About the middle of the eighteenth century this sect numbered in all 70,000. In 1852 their number was estimated at 18,000 only. Mr. Kaufmann estimates their present number at 30,969, irrespective of the various missions numbering 76,642. The same writer, in concluding his interesting sketch of the history of the Moravian Brotherhood, indulges in some interesting philosophical reflections, suggested by a study of that history. "We have seen (he says) how religious fervour, in its most simple form, has all along been the main source of strength in the still existing branch, the success of which, numerically and financially, has depended entirely on the rigour and purity of the religious life. The abatement, therefore, of religious ardour, or the development of religious animosities, might, at any time, prove a serious danger to the society. How, then (he asks) could any large body of human beings, say a nation or aggregate of nations, be held together socially, in the presence of religious differences, and the animosities they would be sure to engender among its component members?" I venture upon another valuable quotation regarding the success of this great and laudable organisation, with every word of which I heartily agree. "It still remains a doubtful proposition, whether the civilisation and contented simplicity of the Moravians is the highest possible condition to be sought for by social reformers. Have their general culture and mental development reached that height of perfection which we, in the age of refined intellectualism, regard as the highest ideal? Have progress in the arts and sciences, and the enlightened toleration which accompanies such advancement, been the distinguishing mark of this excellent society? What would happen if their patriarchal simplicity became the general rule for all mankind? Retrogression, rather than progress, would be the result. The dull monotony of life, deprived of that which embellishes and gives the charm of novelty and variety to existence, would soon become unsupportable. The regular tread of the companies of workers, proceeding, day after day, to their labour, in mute self-absorption, acquitting themselves of the task rigorously assigned to them by authority; the uniformity of sombre dress and furniture, with its oppressive influence on the senses; and the passive obedience to orders, without the exercise of spontaneity and individual discovery, would deaden the mental activities, and reduce the rational creature to the condition of a self-acting machine.... They have not produced, as yet, any real genius; and their social status has never passed the point of respectable mediocrity.... They may (he concludes) serve as models of self-devotion,...but, while human nature remains as it is, their social organisation, as a whole, can never serve as a pattern for the reconstruction of the society of the future."*26 One of the most remarkable experiments in Communism which have yet been attempted is that which is known as the Christian Republic of Paraguay. Its history and results, cursorily viewed, would seem to constitute it an almost complete realisation of the dreams in which Communist theorists have from time to time indulged; for Voltaire, even, has spoken of it as, "in some respects, the triumph of humanity." Whether, on a closer scrutiny of the facts, it is entitled to be so regarded I shall hereafter question. It is a remarkable exception to the almost invariable rule, by which such experiments have consisted in an attempt to maintain, in a condition of Communism, the same standard of civilisation and worldly comfort which prevails in a highly prosperous society, conducted in accordance with what I may term the principles of individualism. The Christian Republic at Paraguay consisted in the application of Communistic principles, by a civilised race, to "a people just emerging from barbarism"—the element of religion being employed as one of, if not the chief among its auxiliaries. This community was established in the New World, towards the end of the sixteenth century, some time before the Pilgrim Fathers set out to found their home in New England. The Spanish Jesuits, to whom the credit of this so-called "triumph" must be awarded, were apparently perfect masters of human nature, and of organisation and discipline. The natives themselves, of whom this community was formed, seem to have been peculiarly disposed and adapted to benefit by the influences which this superior body of men were about to bring to bear upon them. They have been described as "of a gentle and docile disposition: to a certain extent the result of their mild and genial surroundings; easily made amenable to religious instructors, and perhaps rendered prone to superstition by awe-inspiring natural phenomena, such as terrible thunderstorms and lightning. Averse to commercial enterprise...they retained a natural simplicity, and a hospitable and even generous disposition, though somewhat wanting in moral fibre and vigorous independence." The nature of the country in which they lived, and by which they were surrounded, has also been graphically represented by the same writer. "A fertile soil, irrigated by two noble rivers and their tributaries; possessing no difficulties of transit, owing to the absence of lofty mountains; navigable rivers, encouraging inland communication; abundant variety in native produce, and wood in plenty for building both houses and ships—natural conditions, all favourable to the social experiments of the invaders."*27 Climate, soil, natural advantages, people—everything seems to have favoured the establishment of an ideal commonwealth upon the principles of community of property, that is, if any stable community can be permanently founded on such principles. The primitive condition of the people was a further advantage, since the reaching of a certain condition of living, which might have been regarded by emigrants from a civilised society as inferior to what had gone before, would be by them regarded as an advance from what they had been accustomed to. Moreover, they were ignorant of the condition of extreme wealth and luxury in which certain classes of European society were living; and, thus, were removed from the influence of one of the most important elements of discontent among the poorer sections of a civilised community. Such being the conditions which favoured the work undertaken by the Jesuit missionaries, they "collected the scattered bands of natives who had been roaming in forests and living in caverns, strangers to the pleasures of home, and the security and sweet enjoyments of a civilised life." They provided them with food and shelter; "established a guild of weavers to manufacture European stuffs for clothing the natives; opened an apothecary's shop, a public library, and educational establishments to instruct their new converts in the principles of religion and the arts of life; they encouraged native industry, and taught the rudiments of a commercial system, applied to inward traffic; and they established agencies for the exportation of goods.... At the same time, they carefully preserved the natives from competition among themselves, by establishing a community of goods;...they gained a powerful ascendancy over the native mind...and secured their affection and admiration."*28 Within fifty years of the establishment of this community, it had increased to over thirty settlements, and the population amounted to upwards of 100,000 natives. The Jesuits were careful to retain the teaching and the magistracy of the community in their own hands. In the adjoining provinces there dwelt a population of lawless settlers, to be proof against whose incursions, a large number of the natives were trained in the arts of self-defence and fortification. The settlements were not unfrequently attacked by these lawless neighbours, and the natives in many instances displayed considerable powers of defence. Let us now glance at the mode of life which resulted from this carefully and ingeniously organised social scheme, which, it must be observed, was started on its career, favoured with every advantage which nature could possibly bestow; and then let it be asked whether such a mode of life would be acceptable, or even bearable to the average European citizen? In the first place, it appears to have been essentially religious, the standard being maintained by a strict and rigid discipline. The sexes were kept apart in public places, and the marriages were arranged by ecclesiastical authority. It has been said by one writer that the greatest inequality existed between the mode of life and social condition of the natives, and those of the Jesuits themselves; that while the former was expected to be content with a mud hut and the most limited supply of domestic comforts, the padres luxuriated in all the most modern conveniences of an European home; that while the former toiled hard for the meagre supplies which were conceded to him, the latter accumulated the profits derived from the exportation of his produce, and thus amassed immense funds for their Order. On the other hand, it has been said of the missionaries that—"Nobles by birth, and learned men, fresh from the universities of Europe, might be seen acting as shepherds, masons, and carpenters, and carrying on all manner of common trades for the purpose of teaching and stimulating the natives." Be this as it may, the average standard of life among these people, notwithstanding their climate, soil, rivers, and other natural advantages, seems to have been no higher than that of the most needy English agricultural labourer. The cultivation of the mind and the intellect, through such channels as art, literature, science, philosophy, music, and other of the distinctly elevating influences of our daily life, seem to have been forgotten factors in their humdrum and homespun existence. The "common level" of the inhabitants, which seems to be the ideal of almost all Communist theorists, was certainly attained; but that level was no higher than the lowest level of society in every other rural community in which the principles of Individualism are allowed to operate. It is true that, in such a community, with all their simplicity and regularity of life, none was allowed to sink to the "lowest depths" which are reached by the dregs of great cities; but it must be at once apparent that there can be no possible analogy between two such communities. A race of people who attempted to live together according to such principles in a large city like London or Paris, would undergo revolution or disintegration in a less number of hours than the society under consideration lasted years. The success (if so it may be called) of such an association of men, under all the favourable influences which I have mentioned, can have no application to society as it exists in even the most fertile portions of Great Britain. The whole population, as we have seen, amounted to no more than 100,000, spread, too, over an immense virgin territory of the most fertile and favoured character. Under the existing system of society, which is so much denounced by Socialists and others, that number can be concentrated in a mere suburb of a city like London, and, notwithstanding, all sufficiently enjoy life to prefer it to the primitive and clock-work existence which the natives of Paraguay seem to have undergone. And if so much territory and so many natural advantages were required to enable 100,000 persons to be maintained as they were; what proportion of the universe, let me ask, would be required to maintain the forty millions or so who are now inhabiting the comparatively limited territory of Great Britain and Ireland, or, further, to maintain the 200,000,000 or more, who are at present finding a home and a living in four countries alone—Great Britain and Ireland, France, Germany, and the United States? It must be remembered, too, that this community was, from its initiation to its disintegration, in a perpetual condition of leading strings. As Southey*29 says, in his tale of Paraguay—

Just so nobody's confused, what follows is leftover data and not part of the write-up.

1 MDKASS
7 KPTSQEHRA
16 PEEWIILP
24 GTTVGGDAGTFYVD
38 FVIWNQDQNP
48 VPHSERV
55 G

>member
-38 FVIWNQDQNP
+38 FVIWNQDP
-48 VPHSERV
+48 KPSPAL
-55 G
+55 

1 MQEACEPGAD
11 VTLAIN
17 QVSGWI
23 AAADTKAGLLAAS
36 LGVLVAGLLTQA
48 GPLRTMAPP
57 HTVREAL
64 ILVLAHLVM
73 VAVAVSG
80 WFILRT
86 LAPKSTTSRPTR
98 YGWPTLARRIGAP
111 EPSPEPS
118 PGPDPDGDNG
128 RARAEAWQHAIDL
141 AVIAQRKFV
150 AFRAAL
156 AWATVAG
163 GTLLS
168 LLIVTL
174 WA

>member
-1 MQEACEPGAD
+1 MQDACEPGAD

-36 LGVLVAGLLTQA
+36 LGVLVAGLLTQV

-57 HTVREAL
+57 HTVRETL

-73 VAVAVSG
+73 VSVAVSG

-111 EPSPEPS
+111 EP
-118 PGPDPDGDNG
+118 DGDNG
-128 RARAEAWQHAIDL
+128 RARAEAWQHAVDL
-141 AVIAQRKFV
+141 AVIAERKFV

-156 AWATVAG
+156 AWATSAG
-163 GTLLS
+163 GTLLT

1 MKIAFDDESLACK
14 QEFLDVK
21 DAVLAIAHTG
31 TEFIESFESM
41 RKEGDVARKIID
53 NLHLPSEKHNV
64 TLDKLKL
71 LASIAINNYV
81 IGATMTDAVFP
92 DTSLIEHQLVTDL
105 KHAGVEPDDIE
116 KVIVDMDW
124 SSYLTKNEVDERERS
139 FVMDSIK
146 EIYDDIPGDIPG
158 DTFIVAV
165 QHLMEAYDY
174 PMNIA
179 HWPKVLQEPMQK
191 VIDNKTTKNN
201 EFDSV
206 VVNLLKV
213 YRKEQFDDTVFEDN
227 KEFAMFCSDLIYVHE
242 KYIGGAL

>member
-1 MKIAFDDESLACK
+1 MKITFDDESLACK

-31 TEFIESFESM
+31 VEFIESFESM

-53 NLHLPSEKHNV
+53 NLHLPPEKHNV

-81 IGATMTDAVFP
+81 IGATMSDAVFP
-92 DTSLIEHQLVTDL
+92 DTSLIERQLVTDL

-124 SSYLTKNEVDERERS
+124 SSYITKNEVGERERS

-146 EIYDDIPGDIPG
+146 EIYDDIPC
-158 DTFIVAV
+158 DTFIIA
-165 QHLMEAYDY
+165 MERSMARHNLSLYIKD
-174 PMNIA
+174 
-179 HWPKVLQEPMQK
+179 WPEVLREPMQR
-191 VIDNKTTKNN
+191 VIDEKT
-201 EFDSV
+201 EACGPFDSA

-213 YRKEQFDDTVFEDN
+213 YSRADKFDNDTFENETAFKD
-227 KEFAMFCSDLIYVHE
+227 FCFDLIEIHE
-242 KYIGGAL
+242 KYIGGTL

"Their inoffensive lives in pupilage